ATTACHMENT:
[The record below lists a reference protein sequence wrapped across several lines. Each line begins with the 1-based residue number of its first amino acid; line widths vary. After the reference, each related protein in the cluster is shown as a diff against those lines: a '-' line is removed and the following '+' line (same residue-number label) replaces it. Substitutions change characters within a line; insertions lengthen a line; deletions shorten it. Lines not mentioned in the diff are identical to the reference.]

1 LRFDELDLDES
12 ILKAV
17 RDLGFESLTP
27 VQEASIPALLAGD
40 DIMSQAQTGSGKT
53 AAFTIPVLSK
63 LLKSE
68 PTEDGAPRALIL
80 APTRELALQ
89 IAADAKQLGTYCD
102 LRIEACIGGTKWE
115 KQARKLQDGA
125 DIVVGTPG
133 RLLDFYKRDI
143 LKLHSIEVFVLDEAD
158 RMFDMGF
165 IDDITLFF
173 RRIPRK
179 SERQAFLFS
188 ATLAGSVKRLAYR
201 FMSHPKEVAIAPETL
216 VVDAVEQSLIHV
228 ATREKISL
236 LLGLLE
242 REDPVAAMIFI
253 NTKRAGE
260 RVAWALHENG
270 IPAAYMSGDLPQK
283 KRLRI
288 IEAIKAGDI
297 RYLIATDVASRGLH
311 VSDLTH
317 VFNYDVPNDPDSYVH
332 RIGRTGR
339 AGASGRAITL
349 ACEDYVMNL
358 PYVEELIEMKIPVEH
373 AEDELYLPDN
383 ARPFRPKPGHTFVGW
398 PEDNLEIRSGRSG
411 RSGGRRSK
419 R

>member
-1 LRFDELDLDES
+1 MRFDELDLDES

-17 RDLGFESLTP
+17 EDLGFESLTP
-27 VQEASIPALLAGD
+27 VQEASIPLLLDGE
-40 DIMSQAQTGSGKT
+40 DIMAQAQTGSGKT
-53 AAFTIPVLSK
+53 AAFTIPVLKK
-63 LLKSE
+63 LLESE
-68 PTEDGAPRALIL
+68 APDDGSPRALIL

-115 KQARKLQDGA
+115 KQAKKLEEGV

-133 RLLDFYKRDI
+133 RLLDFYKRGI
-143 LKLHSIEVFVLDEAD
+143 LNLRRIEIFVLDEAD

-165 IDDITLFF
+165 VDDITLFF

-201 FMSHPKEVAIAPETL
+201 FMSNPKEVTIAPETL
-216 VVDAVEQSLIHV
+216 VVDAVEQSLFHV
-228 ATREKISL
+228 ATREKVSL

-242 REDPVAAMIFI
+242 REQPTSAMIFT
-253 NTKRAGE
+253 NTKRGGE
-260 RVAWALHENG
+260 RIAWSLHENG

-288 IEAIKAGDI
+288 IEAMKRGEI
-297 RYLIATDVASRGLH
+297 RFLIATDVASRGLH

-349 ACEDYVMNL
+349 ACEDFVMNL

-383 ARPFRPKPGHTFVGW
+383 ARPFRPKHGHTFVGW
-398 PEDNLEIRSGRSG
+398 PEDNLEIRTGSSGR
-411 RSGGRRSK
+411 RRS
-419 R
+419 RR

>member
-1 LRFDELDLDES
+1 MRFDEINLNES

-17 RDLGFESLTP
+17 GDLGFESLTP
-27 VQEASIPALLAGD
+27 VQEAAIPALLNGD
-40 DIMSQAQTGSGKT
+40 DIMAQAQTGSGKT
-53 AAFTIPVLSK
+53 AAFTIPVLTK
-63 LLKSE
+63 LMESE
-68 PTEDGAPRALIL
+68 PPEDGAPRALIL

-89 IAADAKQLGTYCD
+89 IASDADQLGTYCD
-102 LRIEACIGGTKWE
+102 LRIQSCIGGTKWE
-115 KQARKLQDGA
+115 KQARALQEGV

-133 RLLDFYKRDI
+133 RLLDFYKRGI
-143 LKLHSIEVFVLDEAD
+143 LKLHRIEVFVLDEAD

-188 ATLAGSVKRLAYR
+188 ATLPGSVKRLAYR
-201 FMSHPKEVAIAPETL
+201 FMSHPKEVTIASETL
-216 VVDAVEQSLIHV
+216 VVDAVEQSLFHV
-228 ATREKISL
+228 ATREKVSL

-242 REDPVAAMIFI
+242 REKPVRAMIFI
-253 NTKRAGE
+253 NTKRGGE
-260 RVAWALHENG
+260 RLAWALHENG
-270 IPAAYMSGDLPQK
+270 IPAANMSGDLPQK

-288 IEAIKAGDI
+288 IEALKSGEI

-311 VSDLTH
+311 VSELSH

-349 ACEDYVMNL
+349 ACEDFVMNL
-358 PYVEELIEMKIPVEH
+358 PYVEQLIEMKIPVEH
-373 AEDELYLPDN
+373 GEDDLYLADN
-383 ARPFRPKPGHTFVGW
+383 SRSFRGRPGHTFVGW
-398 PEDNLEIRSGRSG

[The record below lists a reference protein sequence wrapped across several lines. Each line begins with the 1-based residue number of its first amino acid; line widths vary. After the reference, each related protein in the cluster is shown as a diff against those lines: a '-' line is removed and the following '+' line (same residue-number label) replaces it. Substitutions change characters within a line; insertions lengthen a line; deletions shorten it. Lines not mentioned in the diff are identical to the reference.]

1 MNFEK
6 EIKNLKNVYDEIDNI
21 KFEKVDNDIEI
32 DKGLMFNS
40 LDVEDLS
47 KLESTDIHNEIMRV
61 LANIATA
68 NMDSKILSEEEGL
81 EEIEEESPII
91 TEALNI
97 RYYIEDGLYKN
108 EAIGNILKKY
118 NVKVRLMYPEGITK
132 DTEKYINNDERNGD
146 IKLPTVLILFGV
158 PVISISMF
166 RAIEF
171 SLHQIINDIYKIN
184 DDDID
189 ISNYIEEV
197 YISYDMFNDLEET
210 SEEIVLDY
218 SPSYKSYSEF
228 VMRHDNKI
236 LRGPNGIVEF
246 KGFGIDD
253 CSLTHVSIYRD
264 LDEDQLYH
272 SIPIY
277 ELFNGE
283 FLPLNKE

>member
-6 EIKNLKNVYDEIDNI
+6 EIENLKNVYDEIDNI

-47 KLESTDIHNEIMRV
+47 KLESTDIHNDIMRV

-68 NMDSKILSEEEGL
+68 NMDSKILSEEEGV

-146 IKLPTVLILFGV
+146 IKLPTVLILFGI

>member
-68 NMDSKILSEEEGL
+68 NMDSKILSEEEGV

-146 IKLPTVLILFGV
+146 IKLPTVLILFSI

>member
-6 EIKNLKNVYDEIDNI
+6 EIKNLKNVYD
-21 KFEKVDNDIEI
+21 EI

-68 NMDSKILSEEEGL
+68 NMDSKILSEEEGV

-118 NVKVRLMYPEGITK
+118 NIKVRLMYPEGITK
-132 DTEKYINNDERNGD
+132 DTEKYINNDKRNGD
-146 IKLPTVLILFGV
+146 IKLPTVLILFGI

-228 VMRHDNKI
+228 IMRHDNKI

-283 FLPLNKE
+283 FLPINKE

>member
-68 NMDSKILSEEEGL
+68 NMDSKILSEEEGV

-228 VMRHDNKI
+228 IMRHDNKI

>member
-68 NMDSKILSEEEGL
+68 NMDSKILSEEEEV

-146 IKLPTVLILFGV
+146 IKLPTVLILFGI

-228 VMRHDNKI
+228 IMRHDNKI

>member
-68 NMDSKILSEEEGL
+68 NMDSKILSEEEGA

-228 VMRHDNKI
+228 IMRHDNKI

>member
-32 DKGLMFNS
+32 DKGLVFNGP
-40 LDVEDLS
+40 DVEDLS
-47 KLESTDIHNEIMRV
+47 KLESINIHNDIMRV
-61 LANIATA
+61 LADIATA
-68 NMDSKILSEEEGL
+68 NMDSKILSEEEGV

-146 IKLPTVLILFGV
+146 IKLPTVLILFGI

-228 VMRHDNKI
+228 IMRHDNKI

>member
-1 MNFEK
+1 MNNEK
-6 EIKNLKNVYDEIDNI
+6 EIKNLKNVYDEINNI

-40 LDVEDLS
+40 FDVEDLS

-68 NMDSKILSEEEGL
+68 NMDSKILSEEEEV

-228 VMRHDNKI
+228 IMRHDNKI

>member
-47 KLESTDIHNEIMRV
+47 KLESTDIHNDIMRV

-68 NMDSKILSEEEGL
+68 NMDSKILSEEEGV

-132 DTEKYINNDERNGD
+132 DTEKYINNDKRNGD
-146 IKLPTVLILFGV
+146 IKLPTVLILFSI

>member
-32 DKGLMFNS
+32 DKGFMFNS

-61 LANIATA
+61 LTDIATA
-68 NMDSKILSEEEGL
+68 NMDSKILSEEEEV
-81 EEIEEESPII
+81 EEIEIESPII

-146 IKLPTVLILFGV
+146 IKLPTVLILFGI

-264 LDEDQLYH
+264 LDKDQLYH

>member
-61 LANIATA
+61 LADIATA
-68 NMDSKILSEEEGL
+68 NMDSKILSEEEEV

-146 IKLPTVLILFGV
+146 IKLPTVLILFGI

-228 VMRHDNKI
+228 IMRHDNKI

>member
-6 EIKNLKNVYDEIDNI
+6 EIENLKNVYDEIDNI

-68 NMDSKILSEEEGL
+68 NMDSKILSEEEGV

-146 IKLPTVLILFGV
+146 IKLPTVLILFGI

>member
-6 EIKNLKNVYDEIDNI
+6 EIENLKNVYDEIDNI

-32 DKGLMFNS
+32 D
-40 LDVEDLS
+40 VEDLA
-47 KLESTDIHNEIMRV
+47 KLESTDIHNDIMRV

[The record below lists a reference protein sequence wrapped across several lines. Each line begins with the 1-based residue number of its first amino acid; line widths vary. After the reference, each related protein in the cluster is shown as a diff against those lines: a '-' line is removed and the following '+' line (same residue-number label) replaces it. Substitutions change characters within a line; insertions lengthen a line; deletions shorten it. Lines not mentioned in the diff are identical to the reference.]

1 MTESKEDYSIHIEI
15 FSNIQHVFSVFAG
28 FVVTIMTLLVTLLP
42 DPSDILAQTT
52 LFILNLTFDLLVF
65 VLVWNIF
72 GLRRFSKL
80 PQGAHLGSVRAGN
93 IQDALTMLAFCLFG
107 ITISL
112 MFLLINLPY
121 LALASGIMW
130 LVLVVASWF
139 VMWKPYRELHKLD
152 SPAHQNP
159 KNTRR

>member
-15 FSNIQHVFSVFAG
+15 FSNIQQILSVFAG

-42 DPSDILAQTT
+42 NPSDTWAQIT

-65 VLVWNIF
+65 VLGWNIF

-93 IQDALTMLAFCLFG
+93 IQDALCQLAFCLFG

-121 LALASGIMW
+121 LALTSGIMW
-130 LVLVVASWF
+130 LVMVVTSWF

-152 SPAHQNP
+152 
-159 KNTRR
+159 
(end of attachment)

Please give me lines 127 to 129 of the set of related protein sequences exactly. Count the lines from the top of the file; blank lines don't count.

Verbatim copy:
+242 REKPVRAMIFI
-253 NTKRAGE
+253 NTKRGGE